So, the other day, I finally stopped putting it off. Actually, I had an attitude adjustment.

I’m typically not one for self-help books. I mean, I read “The Secret” and all, but really … it is just about the power of your own mind, and we all know this and don’t need to pay X amount of money for a book to reiterate that. Or … do we? Because, I read Allen Carr’s Easy Way to Stop Smoking, and damn if he didn’t say everything I didn’t already know. But, reading it made it seem that much more … real. Like, I needed to read that I have been brainwashed, that I have brainwashed myself to the power of smoking, in order to actually smoke that final cigarette.

It hasn’t been that long since I crossed over into a world I feared desperately — the non-smoker’s world — but I actually feel pretty good about it. I quit for me. I didn’t sacrifice anything. I gave myself a gift.

Before I quit, I had a conversation with my friend about kicking the habit. I mentioned how worried I was to quit smoking just before I go to Europe because all the wine … the cheese … the views … the travel-related stresses … the social situations … but the book reminded me I don’t need to smoke to enjoy (or not enjoy) any of those things. That smoking does not calm me down. It does not make meals taste better. It does not make me a more social person.

Unlike other times I have quit, this time it isn’t about willpower. It isn’t about sacrificing smoking for not smoking. It is about giving myself the gift of treating my addiction, and coming out healthy.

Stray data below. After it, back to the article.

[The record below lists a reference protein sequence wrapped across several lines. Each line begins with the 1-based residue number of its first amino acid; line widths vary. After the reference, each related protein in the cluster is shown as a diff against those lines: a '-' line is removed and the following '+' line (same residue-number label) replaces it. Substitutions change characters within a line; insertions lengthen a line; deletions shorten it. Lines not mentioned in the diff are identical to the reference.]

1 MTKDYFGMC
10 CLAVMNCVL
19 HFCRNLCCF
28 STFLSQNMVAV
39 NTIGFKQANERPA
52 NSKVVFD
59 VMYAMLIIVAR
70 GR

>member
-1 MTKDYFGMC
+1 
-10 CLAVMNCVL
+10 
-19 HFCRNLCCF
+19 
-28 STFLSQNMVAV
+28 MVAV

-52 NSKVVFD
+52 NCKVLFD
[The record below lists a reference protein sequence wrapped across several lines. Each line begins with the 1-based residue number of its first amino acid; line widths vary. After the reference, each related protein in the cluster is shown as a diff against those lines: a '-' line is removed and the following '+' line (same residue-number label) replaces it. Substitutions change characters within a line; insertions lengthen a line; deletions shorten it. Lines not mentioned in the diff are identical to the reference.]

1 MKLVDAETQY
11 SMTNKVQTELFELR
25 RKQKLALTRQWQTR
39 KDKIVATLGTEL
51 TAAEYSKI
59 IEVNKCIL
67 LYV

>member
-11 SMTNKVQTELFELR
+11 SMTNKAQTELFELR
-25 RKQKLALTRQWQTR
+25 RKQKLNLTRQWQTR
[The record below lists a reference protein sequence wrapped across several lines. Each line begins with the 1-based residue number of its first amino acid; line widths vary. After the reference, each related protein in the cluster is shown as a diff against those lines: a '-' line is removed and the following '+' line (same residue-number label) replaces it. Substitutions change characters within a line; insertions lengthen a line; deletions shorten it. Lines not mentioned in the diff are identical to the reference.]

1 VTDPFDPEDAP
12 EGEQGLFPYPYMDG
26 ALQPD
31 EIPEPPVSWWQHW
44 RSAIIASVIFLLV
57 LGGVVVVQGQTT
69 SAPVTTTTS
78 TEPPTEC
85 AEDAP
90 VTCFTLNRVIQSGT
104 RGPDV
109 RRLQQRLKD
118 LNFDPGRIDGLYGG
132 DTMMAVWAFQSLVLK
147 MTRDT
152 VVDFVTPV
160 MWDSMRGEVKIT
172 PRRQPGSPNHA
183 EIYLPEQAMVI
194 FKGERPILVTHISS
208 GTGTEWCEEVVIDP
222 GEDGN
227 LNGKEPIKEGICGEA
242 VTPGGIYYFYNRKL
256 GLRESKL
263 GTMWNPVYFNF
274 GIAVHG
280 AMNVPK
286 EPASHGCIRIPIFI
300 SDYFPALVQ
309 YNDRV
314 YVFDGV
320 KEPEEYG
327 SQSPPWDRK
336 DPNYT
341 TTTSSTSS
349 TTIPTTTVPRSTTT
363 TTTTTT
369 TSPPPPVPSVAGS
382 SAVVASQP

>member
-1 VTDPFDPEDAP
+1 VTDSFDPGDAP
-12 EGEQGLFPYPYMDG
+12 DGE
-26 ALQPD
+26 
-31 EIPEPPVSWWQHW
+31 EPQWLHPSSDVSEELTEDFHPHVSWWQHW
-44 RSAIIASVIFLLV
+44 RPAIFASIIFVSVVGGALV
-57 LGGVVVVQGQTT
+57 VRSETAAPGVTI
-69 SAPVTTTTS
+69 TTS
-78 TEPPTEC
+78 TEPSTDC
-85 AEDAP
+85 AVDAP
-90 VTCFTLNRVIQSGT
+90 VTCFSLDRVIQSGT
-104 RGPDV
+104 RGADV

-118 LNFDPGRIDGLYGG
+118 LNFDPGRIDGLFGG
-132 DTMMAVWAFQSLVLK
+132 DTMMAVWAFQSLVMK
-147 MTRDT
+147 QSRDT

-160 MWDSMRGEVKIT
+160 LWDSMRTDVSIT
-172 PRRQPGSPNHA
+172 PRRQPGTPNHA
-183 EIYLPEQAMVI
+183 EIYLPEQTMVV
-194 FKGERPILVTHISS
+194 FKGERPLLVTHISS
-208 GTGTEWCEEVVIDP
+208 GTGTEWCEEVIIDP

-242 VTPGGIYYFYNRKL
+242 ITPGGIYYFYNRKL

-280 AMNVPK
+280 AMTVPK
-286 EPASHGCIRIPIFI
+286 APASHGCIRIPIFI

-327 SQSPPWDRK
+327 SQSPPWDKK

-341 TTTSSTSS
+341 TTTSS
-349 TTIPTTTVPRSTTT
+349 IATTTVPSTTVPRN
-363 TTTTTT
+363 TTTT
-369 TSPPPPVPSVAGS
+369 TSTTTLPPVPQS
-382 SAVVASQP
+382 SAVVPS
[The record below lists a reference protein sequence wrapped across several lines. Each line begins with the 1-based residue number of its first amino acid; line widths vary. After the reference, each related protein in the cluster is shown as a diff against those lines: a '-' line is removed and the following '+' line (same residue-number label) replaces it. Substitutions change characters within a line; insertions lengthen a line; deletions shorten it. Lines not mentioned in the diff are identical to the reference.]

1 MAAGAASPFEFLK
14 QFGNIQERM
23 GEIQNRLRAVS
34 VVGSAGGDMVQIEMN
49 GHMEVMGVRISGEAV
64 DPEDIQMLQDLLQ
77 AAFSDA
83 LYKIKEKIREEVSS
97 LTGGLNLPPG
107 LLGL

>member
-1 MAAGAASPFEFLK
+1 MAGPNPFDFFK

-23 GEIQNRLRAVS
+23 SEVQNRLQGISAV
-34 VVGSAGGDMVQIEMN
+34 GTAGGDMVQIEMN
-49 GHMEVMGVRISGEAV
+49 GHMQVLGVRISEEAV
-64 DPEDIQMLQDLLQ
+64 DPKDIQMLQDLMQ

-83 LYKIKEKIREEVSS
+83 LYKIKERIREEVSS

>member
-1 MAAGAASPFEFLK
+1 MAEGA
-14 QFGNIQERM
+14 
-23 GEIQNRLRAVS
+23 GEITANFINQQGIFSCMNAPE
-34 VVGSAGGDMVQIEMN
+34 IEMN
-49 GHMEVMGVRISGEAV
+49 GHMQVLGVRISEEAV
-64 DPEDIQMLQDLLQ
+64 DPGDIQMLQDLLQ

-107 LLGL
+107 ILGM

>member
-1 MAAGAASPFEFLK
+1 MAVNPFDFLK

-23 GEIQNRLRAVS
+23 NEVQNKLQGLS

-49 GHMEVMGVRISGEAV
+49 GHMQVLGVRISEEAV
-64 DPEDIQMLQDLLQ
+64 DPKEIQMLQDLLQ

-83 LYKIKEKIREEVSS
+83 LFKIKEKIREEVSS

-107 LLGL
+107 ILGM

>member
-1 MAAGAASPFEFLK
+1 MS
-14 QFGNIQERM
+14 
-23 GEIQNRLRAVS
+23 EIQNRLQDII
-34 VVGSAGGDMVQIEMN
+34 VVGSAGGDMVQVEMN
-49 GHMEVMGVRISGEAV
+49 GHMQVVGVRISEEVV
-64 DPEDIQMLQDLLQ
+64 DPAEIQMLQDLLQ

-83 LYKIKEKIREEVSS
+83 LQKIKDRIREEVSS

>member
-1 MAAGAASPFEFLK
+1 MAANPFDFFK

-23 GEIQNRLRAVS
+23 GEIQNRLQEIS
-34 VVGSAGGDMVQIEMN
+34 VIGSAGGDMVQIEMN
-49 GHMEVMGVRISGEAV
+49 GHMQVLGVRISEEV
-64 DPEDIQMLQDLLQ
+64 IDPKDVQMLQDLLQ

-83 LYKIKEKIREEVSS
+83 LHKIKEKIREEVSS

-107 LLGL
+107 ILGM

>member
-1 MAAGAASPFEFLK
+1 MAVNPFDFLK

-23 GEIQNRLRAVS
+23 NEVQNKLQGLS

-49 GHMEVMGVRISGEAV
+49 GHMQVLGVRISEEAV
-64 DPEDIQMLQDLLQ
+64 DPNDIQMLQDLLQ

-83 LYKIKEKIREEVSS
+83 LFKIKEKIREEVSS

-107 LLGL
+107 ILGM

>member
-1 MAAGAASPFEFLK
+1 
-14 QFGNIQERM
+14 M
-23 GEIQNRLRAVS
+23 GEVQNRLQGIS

Now … I am finally going to readjust the habit. Spectacular view? Great. I’m going to sit outside and take it in. I’m going to breathe that fresh air deeply. And, I’m going to love it.

15 comments

  1. Thanks again, Diana, for such a wonderfully intimate post. Thankfully, neither of us have ever been addicted to smoking, but I just recently gave up caffeine. Knowing that I’m doing good things for my body definitely makes it easier to quit! Great job!

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  2. I am so grateful that I never have had the urge to smoke, because I have seen how addictive it can be. I too am surprised by how many non-smokers light up when they travel, especially in Southeast Asia. I get that the price is a fraction of what it is at home… but is that really the only thing that stops you from smoking?!

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  3. I’ve never smoked a cigarette in my life but Scott smoked from age 16 to about 33 when I moved out to California and it wasn’t until the e-cig came out that he was finally able to banish tobacco for good.

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  4. I’ve never used so I have no concept how challenging it would be to stop cigarette smoking but so grateful you are getting the phase. Thanks for sharing.

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  5. I used to be a drunk smoker, I would almost never buy a pack of cigarettes but bum one every time I drank. It starts to become a social thing, everyone’s doing it so you should too. then I started to like it when I was sober too! fortunately, I never got addicted to smoking, but I know to stop drunk smoking was difficult for me. that’s great you’re quitting!

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  6. I have similar battles with soda (caffeine + sugar) and they compliment my travel moments in much the same way … hope you manage to kick your habit successfully this time!